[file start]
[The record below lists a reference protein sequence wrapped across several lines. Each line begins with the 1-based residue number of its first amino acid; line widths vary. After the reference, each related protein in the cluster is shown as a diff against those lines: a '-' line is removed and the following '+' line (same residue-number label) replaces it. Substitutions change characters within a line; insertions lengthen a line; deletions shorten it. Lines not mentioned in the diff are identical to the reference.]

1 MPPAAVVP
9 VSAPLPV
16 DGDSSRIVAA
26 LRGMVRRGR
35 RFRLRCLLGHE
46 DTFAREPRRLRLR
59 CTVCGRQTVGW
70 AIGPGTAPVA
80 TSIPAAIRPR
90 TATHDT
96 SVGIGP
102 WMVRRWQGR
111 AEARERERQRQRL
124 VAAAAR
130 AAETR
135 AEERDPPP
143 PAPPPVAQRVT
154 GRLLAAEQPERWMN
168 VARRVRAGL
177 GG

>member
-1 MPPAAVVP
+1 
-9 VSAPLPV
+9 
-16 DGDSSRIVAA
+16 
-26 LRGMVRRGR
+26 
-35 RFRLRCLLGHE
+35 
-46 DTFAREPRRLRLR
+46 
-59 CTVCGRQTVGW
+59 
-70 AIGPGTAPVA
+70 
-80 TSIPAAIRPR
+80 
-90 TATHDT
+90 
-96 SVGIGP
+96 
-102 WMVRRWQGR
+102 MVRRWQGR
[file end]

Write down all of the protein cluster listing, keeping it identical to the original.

[The record below lists a reference protein sequence wrapped across several lines. Each line begins with the 1-based residue number of its first amino acid; line widths vary. After the reference, each related protein in the cluster is shown as a diff against those lines: a '-' line is removed and the following '+' line (same residue-number label) replaces it. Substitutions change characters within a line; insertions lengthen a line; deletions shorten it. Lines not mentioned in the diff are identical to the reference.]

1 MPPAAVVP
9 VSAPLPV
16 DGDSSRIVAA
26 LRGMVRRGR
35 RFRLRCLLGHE
46 DTFAREPRRLRLR
59 CTVCGRQTVGW
70 AIGPGTAPVA
80 TSIPAAIRPR
90 TATHDT
96 SVGIGP
102 WMVRRWQGR
111 AEARERERQRQRL
124 VAAAAR
130 AAETR
135 AEERDPPP
143 PAPPPVAQRVT
154 GRLLAAEQPERWMN
168 VARRVRAGL
177 GG

>member
-1 MPPAAVVP
+1 
-9 VSAPLPV
+9 
-16 DGDSSRIVAA
+16 
-26 LRGMVRRGR
+26 
-35 RFRLRCLLGHE
+35 
-46 DTFAREPRRLRLR
+46 
-59 CTVCGRQTVGW
+59 
-70 AIGPGTAPVA
+70 
-80 TSIPAAIRPR
+80 
-90 TATHDT
+90 
-96 SVGIGP
+96 
-102 WMVRRWQGR
+102 MVRRWQGR